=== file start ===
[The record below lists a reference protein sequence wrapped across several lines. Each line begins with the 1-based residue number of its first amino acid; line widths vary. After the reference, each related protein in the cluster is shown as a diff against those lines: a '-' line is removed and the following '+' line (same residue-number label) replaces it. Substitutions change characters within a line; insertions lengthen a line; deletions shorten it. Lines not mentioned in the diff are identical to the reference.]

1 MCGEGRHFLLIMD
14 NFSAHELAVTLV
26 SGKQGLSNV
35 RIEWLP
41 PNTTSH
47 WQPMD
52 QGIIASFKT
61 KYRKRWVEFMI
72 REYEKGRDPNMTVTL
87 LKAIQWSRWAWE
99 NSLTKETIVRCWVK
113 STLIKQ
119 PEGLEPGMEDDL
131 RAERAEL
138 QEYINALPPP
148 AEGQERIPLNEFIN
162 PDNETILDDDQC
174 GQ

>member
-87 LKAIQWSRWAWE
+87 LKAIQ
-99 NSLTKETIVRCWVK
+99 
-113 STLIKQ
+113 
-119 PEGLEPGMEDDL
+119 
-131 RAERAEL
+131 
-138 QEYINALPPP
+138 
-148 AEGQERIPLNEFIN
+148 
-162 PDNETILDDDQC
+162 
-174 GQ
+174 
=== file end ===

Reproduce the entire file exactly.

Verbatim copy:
[The record below lists a reference protein sequence wrapped across several lines. Each line begins with the 1-based residue number of its first amino acid; line widths vary. After the reference, each related protein in the cluster is shown as a diff against those lines: a '-' line is removed and the following '+' line (same residue-number label) replaces it. Substitutions change characters within a line; insertions lengthen a line; deletions shorten it. Lines not mentioned in the diff are identical to the reference.]

1 MCGEGRHFLLIMD
14 NFSAHELAVTLV
26 SGKQGLSNV
35 RIEWLP
41 PNTTSH
47 WQPMD
52 QGIIASFKT
61 KYRKRWVEFMI
72 REYEKGRDPNMTVTL
87 LKAIQWSRWAWE
99 NSLTKETIVRCWVK
113 STLIKQ
119 PEGLEPGMEDDL
131 RAERAEL
138 QEYINALPPP
148 AEGQERIPLNEFIN
162 PDNETILDDDQC
174 GQ

>member
-87 LKAIQWSRWAWE
+87 LKAIQ
-99 NSLTKETIVRCWVK
+99 
-113 STLIKQ
+113 
-119 PEGLEPGMEDDL
+119 
-131 RAERAEL
+131 
-138 QEYINALPPP
+138 
-148 AEGQERIPLNEFIN
+148 
-162 PDNETILDDDQC
+162 
-174 GQ
+174 